19. Latvia
Firebird in a ridiculous Las Vegas showgirl gown belted out a lot of oh, oh, ohs

20. Romania
This baldie was also singing in his native tongue. Catchy melody, but no idea what it was about.

21. Spain
This time, a Jennifer Lopez wannabe. Singing is Spanish, she also performed a nifty dance number with a hunky guy. Gracias!

 22. Hungary
A quintet of classy singers with good voices. The cameraman had a thing for the singer in the red dress.

 23. Georgia
Goth Girl looked like she belonged at a KISS concert. She sang about something or other; could be anything from love to ousting Putin.

 24. Azerbaijan
Yep, another Tortured Soul! But the two dancers were amazing and obviously trained in classical ballet.

 25. Russia
A skinny Anna Nicole Smith lookalike dressed in white (what else?) belted out a nice song. I rooted for her to win, but she ended in second place. Pity!

26. Albania
This poor singer was completely overpowered by the background music. Lots of ayeh, ayeh, ayehs...Boring!

 27. Italy
Italy sent 3 Divos singing about amore (what else). Singing and styled like the highly successful Il Divo, I liked it.

Next year, it will be Sweden again to host the event. Good luck with that!

Saturday, March 14, 2015

Why I Love Latin

When I was a kid, learning Latin was a prerequisite to go the Med or Law School. From the age of 12, I had 2 hours of Latin – every school day for 6 years. I loved it since it allowed me to “time travel” to the Roman Empire of Cicero, Pliny, Ovid, Livius, Vergilius, and Julius Caesar.

Roman noblemen loved to write and self-published way before we are doing now on Amazon. If Internet and social media would have been around in the time of the Roman Emperors, we could have laughed at the selfies of Caligula, watch the YouTube videos of Caesar’s murder online, and read the latest gossip about the private lives of the rich and (in)famous on the Ancient Roman equivalent of TMZ.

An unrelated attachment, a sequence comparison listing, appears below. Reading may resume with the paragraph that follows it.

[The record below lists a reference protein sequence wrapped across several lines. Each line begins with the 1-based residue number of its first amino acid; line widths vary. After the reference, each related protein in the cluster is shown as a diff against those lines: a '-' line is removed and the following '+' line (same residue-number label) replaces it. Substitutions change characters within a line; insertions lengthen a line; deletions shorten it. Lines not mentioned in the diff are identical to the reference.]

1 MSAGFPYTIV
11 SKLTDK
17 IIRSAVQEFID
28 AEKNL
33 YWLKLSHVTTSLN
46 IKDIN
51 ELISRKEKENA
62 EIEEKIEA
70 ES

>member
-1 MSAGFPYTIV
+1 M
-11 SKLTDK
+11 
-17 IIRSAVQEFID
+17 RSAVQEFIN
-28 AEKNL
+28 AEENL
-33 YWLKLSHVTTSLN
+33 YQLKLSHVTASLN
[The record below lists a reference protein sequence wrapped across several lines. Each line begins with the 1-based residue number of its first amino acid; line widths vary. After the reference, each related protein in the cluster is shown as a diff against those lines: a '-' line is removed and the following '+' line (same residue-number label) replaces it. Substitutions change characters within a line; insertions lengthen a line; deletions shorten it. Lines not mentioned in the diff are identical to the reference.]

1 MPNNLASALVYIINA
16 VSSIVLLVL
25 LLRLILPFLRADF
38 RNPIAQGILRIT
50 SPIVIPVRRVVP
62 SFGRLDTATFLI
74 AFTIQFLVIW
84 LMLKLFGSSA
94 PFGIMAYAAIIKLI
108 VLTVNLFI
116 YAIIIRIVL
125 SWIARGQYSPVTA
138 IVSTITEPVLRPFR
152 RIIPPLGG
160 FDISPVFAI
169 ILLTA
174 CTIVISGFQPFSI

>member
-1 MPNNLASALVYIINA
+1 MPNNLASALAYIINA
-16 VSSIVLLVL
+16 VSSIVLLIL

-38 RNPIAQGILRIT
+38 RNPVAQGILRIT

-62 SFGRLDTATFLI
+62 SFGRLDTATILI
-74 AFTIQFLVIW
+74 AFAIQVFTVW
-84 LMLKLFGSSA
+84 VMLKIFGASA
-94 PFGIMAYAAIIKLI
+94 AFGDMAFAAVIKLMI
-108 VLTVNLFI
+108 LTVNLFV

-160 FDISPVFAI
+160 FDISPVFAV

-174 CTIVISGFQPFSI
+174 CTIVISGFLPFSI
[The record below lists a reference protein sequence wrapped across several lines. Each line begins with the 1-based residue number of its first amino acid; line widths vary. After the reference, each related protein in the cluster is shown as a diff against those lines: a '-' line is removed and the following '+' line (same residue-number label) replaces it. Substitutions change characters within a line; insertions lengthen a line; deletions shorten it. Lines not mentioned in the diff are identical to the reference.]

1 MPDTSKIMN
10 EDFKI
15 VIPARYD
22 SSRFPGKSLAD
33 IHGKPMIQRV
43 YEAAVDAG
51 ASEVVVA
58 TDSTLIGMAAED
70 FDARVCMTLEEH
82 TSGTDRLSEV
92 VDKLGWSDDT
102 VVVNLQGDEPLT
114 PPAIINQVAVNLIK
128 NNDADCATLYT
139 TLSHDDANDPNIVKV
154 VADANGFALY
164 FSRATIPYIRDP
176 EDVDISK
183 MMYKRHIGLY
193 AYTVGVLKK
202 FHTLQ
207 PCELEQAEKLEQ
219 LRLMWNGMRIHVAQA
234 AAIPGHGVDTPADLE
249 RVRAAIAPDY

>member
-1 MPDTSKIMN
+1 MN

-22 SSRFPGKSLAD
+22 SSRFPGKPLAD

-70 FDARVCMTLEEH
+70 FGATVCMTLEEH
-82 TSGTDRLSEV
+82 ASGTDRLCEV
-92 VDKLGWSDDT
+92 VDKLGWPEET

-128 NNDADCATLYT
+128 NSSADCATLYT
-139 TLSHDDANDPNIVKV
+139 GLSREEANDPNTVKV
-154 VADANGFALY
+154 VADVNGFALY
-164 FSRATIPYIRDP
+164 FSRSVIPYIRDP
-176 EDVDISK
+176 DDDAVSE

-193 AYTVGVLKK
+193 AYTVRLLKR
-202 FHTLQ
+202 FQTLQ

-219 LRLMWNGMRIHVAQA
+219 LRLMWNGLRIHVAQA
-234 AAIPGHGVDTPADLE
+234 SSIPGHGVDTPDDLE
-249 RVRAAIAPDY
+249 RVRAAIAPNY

Although heaps of (juicy) materials have been lost over time, we still have a treasure trove of legal documents, records, poetry, plays, speeches, letters, academic works, a pamphlets, etc. The Romans were the Americans of today – even the political structure is similar as is the innovative spirit.

Latin became the lingua franca of academics throughout the ages. Erasmus and Thomas More wrote each other in Latin; neither mastered the native tongue of the other. During my first year in Law School, one of my professors taught in Latin. We would take notes and later translate. One time, he said a sentence that we all penned down. He repeated the sentence, so we underlined it. When he repeated it again, we double underlined it assuming it was very important. Turned out that he told us that the sun was shining in his eyes and if one of us could please push the button to lower the blinds…(Afterwards he was forced by the Dean to teach in our native tongue – the fact that he called us “discipuli stultissimi” might have something to do with it)

Roman law codes serve as a fundamental of many current law systems due to Napoleon. Terms such as alibi became mainstream. Common law systems also have many Latin legal terms such as: “habeas corpus” and “intestate”. Roman medicine gave birth to current traditional medicine. English still refers to many organs and illnesses by their Latin names.

Nowadays, Latin is out of fashion. That is a pity in many ways. Once you master Latin grammar, getting the structure of other languages is a lot easier since you can “read the blueprint”. Western languages contain a lot of Latin-based words. The reason? When the Romans conquered Europe, they introduced Vulgar Latin as the lingua franca. Furthermore, they introduced new inventions and concepts that did not have a local name such as: solarium, umbrella, senate, spa, aqueduct, testament, sanitation, etc.